Vision: Osteopathic physicians utilize visual inspection to examine the position and balance of the musculoskeletal system; tissue texture changes; skin lesions and rash types; skin, nail, and mucus membrane color; eyes (including fundoscopic); ears, nose, throat; genitalia; and other areas in the process of diagnosis. Vision is also required to master fine skills such as suturing or using a scalpel, and surgical removal of foreign bodies or certain tissues, and other surgical procedures. Vision is required to interpret many diagnostic tests, including, but not limited to: x-ray, CT scan, MRI, and PET scan. The student must be able to visually observe changes in the human body, laboratory demonstrations, microscopic tissue with the aid of the microscope, and computer-based pictures used in laboratory demonstrations. The student must be able to visually and accurately observe physical signs and symptoms of a patient used in diagnosis and management. The use of a trained intermediary to perform such activities does not result in the same level of competency when mediated by another individual’s power of selection, observation, and experience, nor does it assure that the secondary person’s perceptions are accurate who do not have an equal education. Therefore, to be a successful applicant and student, correctable vision to a level meeting these requirements is necessary.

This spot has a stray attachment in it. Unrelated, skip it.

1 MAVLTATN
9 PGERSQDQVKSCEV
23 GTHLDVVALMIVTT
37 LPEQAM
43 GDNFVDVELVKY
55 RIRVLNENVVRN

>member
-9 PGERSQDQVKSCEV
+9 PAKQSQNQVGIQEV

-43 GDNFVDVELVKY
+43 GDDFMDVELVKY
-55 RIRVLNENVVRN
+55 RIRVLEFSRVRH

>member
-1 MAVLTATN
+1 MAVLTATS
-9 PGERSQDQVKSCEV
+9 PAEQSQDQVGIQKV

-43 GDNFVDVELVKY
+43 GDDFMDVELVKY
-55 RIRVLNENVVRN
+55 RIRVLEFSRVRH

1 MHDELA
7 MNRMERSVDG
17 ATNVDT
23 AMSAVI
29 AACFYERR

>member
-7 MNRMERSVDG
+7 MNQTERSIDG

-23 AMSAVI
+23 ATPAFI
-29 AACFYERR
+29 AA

Hearing: The sense of hearing for auscultation is required in osteopathic medicine to listen for the sounds of bodily functions such as heartbeat, murmurs, blood pressure, lung sounds, bowel sounds, the flow of blood through vessels, and other sounds associated with normal and abnormal findings. Reasonable accommodations may be made for students with hearing loss in the use of specialized stethoscopes and with the student using their own personal hearing aids. The aids must lead to a reasonable hearing level to identify normal from abnormal body sounds.

Smell: An osteopathic physician also uses the sense of smell, and although not considered an essential sense, is not easily accommodated.

II. Communication